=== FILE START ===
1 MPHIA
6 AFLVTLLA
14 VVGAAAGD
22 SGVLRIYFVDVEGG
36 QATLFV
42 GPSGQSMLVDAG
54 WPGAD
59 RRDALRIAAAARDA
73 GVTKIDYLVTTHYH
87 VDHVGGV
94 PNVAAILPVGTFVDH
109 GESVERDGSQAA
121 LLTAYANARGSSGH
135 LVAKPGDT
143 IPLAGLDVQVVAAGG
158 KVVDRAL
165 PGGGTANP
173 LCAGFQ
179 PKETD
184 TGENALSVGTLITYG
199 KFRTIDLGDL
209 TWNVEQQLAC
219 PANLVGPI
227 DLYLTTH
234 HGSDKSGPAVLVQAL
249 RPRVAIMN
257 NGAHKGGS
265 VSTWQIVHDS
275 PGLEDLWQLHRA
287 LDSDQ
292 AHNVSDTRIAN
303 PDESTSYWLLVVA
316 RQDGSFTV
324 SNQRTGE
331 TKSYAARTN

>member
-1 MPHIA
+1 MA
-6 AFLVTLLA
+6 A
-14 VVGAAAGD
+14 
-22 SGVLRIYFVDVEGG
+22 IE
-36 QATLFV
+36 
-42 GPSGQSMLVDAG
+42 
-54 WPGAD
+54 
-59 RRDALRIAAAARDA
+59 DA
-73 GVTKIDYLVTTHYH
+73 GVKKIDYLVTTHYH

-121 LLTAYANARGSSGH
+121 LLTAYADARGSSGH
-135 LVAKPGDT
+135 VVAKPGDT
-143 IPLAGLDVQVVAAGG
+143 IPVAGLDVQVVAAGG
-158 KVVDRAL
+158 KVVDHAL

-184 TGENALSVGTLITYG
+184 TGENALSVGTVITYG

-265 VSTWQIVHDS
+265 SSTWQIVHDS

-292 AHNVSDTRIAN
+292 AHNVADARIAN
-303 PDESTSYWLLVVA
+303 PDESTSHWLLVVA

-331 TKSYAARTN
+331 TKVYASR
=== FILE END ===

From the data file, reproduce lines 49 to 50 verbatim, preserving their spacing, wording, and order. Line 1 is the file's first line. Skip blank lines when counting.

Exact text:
-54 WPGAD
+54 